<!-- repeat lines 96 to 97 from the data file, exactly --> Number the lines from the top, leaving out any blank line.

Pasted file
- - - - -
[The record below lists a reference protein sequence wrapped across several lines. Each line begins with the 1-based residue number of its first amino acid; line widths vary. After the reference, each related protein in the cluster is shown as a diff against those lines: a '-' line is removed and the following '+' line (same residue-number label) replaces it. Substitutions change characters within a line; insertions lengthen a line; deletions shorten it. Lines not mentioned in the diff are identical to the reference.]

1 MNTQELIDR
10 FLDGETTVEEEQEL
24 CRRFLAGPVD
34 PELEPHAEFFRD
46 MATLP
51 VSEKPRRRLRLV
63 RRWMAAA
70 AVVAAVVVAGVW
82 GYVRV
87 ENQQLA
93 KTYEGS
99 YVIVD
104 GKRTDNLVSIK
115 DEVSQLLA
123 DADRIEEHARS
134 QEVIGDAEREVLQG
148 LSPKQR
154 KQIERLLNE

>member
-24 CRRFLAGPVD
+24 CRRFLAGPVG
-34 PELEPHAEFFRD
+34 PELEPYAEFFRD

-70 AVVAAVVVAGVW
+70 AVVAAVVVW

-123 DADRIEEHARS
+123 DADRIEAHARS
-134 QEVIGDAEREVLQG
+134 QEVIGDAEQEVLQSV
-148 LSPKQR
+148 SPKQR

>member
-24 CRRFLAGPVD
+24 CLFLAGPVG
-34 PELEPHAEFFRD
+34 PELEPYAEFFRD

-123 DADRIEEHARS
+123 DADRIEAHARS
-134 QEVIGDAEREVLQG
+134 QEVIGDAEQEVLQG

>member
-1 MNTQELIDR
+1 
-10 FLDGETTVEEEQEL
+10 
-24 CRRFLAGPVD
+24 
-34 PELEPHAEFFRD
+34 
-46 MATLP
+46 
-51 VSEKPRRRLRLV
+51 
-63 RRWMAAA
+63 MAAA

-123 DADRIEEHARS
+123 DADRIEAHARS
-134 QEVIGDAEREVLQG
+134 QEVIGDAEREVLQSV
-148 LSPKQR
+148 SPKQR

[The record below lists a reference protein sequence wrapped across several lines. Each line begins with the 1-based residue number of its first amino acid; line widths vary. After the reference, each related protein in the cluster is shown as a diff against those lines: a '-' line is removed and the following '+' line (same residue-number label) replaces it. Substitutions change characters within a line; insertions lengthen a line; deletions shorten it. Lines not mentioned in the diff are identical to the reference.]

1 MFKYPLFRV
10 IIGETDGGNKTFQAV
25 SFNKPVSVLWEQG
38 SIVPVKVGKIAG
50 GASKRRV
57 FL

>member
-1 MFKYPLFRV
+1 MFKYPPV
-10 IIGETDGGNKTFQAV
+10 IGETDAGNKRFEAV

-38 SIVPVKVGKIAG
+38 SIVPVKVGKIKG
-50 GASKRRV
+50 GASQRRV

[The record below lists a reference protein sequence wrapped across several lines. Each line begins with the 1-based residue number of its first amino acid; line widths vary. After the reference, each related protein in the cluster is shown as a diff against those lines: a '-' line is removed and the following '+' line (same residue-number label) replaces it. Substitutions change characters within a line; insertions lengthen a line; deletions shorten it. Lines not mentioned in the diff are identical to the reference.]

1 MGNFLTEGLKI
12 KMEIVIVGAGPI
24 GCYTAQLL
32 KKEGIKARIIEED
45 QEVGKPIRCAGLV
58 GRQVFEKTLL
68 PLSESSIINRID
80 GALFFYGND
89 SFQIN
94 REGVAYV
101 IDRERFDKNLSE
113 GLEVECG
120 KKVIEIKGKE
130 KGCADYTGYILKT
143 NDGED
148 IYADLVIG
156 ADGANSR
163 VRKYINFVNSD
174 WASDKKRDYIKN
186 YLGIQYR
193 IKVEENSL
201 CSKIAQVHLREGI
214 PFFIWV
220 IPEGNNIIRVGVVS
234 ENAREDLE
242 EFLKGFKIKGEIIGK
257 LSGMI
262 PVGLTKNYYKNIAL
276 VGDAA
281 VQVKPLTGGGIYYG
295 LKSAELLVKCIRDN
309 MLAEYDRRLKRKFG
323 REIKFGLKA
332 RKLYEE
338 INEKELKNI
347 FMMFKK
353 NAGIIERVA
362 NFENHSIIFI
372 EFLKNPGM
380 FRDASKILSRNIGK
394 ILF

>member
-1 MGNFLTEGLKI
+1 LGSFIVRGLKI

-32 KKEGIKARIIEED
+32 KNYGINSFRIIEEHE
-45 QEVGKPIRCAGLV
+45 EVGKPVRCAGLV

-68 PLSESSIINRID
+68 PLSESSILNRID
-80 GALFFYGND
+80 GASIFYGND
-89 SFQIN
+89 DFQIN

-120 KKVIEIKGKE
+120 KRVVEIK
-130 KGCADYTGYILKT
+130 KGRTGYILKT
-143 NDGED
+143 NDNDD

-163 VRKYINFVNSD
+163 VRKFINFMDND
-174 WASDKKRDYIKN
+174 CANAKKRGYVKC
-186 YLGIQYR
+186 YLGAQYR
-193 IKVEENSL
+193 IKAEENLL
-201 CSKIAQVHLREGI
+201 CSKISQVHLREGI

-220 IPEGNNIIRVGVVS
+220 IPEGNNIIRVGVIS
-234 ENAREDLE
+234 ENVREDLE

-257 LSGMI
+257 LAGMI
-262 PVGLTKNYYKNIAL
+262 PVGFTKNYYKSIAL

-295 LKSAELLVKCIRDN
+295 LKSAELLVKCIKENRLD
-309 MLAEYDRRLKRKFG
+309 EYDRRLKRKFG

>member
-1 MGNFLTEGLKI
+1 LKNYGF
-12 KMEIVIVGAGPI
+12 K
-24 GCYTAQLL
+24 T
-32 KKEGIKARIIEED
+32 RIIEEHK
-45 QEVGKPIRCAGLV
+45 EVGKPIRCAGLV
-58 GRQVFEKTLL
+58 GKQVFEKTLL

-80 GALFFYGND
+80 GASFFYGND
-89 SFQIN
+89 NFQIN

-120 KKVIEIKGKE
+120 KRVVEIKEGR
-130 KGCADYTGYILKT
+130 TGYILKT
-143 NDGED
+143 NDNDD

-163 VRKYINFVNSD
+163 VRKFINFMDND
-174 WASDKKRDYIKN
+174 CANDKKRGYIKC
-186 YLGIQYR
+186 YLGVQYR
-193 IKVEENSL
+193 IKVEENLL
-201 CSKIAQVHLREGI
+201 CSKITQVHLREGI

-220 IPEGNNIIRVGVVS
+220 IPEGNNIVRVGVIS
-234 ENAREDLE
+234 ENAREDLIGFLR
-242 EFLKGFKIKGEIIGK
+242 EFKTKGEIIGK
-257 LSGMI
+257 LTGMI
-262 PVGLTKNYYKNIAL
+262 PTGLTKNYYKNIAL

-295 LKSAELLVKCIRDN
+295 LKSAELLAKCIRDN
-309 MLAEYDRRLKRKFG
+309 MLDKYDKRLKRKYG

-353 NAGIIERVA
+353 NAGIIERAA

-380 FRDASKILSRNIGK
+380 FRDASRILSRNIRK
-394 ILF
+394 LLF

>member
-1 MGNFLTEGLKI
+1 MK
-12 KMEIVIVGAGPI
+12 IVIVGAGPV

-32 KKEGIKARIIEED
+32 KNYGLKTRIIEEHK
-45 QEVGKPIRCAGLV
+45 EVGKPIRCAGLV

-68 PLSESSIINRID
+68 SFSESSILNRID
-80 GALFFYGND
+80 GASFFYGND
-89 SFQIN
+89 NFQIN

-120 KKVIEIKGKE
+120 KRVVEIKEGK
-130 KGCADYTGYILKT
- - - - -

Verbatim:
156 ADGANSR
163 VRKYINFVNSD